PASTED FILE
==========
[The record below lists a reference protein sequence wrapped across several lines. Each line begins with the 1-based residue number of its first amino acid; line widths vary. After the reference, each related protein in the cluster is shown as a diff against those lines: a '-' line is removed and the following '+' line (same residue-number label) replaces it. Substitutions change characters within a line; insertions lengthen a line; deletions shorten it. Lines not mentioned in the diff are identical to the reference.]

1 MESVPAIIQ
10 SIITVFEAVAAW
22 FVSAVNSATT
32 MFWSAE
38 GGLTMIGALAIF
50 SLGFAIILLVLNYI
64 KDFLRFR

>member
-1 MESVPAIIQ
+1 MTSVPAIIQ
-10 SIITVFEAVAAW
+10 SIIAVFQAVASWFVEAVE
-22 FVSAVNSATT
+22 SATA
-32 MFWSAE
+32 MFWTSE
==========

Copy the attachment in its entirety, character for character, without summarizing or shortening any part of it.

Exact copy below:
[The record below lists a reference protein sequence wrapped across several lines. Each line begins with the 1-based residue number of its first amino acid; line widths vary. After the reference, each related protein in the cluster is shown as a diff against those lines: a '-' line is removed and the following '+' line (same residue-number label) replaces it. Substitutions change characters within a line; insertions lengthen a line; deletions shorten it. Lines not mentioned in the diff are identical to the reference.]

1 MESVPAIIQ
10 SIITVFEAVAAW
22 FVSAVNSATT
32 MFWSAE
38 GGLTMIGALAIF
50 SLGFAIILLVLNYI
64 KDFLRFR

>member
-1 MESVPAIIQ
+1 MTSVPAIIQ
-10 SIITVFEAVAAW
+10 SIIAVFQAVASWFVEAVE
-22 FVSAVNSATT
+22 SATA
-32 MFWSAE
+32 MFWTSE